God trains His soldiers, not in tents of ease and luxury, but by turning them out and using them to forced marches and hard service. He makes them ford through streams, and swim through rivers and climb mountains, and walk many a weary mile with heavy knapsacks on their backs. Well, Christian, may not this account for the troubles through which you are passing? Is not this the reason why He is contending with you? –C. H. Spurgeon
I will stand upon my watch, and set me upon the tower, and will watch to see what He will say unto me -Habakkuk. 2: 1
There is no waiting on God for help, and there is no help from God, without watchful expectation on our part. If we ever fail to receive strength and defense from Him, it is because we are not on the outlook for it. Many a proffered succour from heaven goes past us, because we are not standing on our watch-tower to catch the far-off indications of its approach, and to fling open the gates of our heart for its entrance. He whose expectation does not lead him to be on the alert for its coming will get but little. Watch for God in the events of your life. The old homely proverb says: “They that watch for Providence will never want a providence to watch for,” and you may turn it the other way and say, “They that do not watch for providences will never have a providence to watch for.” Unless you put out your water-jars when it rains you will catch no water.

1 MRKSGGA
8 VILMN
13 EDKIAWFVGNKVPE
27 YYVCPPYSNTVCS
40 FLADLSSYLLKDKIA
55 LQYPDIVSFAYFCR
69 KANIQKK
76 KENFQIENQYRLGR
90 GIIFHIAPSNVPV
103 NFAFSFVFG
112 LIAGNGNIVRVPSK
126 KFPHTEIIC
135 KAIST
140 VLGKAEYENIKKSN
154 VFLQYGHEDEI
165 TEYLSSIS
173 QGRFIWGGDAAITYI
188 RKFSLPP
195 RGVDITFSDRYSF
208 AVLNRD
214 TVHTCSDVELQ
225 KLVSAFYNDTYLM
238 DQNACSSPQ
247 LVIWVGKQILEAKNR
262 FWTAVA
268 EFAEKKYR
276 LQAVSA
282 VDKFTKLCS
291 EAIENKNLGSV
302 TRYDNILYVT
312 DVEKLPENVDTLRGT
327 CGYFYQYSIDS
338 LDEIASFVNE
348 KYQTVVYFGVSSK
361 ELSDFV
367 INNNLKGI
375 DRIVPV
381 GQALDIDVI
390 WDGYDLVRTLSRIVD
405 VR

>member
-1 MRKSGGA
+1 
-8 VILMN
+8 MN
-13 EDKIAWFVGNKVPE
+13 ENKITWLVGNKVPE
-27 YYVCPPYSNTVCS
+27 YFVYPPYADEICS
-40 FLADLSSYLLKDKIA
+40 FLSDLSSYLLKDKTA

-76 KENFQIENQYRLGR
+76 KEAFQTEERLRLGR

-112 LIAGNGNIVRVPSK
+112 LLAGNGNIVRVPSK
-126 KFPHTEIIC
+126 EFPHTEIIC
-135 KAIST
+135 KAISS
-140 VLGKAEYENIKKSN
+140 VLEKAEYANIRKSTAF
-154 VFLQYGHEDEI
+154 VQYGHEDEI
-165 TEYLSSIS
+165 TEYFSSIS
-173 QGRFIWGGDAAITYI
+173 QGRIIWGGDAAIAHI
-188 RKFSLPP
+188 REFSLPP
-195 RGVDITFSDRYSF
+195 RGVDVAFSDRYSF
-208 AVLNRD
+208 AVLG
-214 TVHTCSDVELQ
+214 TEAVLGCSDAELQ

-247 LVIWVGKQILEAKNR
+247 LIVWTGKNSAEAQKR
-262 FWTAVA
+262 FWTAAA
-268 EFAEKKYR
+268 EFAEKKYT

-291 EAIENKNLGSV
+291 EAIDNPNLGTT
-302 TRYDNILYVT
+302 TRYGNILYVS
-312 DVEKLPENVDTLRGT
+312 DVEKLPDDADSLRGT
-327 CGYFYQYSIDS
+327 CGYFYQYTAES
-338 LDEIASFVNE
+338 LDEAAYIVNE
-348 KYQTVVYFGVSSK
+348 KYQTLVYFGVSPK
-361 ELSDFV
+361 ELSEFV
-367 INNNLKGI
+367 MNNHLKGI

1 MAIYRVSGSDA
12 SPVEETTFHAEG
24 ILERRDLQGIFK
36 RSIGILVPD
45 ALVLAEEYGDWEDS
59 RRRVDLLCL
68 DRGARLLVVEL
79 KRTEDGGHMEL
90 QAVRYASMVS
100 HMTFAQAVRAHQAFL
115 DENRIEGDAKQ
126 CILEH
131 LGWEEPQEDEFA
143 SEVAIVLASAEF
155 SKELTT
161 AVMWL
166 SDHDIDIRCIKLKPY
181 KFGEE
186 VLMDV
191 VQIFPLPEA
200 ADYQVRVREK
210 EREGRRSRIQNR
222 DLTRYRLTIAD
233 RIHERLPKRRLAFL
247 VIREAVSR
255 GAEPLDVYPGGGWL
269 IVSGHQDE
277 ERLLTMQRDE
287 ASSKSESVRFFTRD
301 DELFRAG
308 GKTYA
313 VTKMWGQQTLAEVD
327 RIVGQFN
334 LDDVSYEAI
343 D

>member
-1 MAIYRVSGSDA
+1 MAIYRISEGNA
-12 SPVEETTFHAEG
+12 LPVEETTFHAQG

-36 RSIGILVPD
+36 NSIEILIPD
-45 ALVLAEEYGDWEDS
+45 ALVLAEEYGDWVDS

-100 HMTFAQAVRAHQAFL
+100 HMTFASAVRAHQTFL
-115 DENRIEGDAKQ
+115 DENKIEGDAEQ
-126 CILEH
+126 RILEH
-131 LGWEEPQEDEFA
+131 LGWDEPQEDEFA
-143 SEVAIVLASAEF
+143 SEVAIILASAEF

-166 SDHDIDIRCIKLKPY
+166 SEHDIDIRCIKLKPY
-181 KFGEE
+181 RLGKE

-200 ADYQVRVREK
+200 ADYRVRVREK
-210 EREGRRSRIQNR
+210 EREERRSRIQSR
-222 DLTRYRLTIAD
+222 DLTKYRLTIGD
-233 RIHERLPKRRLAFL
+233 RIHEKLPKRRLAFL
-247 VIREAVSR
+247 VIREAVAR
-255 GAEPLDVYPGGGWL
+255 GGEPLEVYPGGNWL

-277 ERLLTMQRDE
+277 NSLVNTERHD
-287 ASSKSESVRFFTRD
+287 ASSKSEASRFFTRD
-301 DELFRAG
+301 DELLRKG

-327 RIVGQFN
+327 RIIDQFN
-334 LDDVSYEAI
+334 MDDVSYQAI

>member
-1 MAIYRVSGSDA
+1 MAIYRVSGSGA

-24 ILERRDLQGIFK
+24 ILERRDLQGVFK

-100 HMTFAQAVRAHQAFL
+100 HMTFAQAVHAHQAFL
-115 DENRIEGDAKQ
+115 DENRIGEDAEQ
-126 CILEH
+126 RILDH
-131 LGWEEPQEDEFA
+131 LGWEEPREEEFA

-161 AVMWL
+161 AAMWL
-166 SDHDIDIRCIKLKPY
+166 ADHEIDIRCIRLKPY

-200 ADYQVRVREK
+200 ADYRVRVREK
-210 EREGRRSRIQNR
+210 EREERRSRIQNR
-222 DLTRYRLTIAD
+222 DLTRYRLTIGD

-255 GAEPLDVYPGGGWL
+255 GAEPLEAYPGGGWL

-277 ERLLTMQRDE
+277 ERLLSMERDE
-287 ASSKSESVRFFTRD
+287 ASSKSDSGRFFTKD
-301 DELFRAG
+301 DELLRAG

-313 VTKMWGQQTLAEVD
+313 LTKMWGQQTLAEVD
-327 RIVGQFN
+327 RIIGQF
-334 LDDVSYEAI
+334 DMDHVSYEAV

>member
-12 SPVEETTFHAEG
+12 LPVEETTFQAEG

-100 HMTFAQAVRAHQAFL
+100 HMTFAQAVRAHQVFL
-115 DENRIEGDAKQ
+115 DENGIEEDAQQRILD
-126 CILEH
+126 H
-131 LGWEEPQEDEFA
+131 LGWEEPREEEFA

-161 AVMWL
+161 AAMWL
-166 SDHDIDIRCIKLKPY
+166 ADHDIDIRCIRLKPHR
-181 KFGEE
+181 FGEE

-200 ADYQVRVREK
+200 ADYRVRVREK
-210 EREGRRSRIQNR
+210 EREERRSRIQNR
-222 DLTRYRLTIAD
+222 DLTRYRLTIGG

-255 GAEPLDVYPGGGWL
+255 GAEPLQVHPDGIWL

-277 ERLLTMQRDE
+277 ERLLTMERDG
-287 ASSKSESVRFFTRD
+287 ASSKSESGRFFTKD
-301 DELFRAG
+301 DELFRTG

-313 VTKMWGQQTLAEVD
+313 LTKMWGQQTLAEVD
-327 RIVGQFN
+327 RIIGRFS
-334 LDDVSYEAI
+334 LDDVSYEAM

We want to be more business-like and use common sense with God in pleading promises. If you were to go to one of the banks, and see a man go in and out and lay a piece of paper on the table, and take it up again and nothing more–if he did that several times a day, I think there would soon be orders to keep the man out. Those men who come to the bank in earnest present their checks, they wait until they receive their gold, and then they go; but not without having transacted real business. They do not put the paper down, speak about the excellent signature, and discuss the excellent document; but they want their money for it, and they are not content without it. These are the people who are always welcome at the bank, and not triflers. Alas, a great many people play at praying. They do not expect God to give them an answer, and thus they are mere triflers. Our Heavenly Father would have us do real business with Him in our praying. –C. H. Spurgeon
And of Asher He said, Let Asher be blessed with children; let him be acceptable to his brethren, and let him dip his foot in oil. Thy shoes shall be iron and brass; and as thy days, so shall thy strength be. -Deuteronomy 33:24-25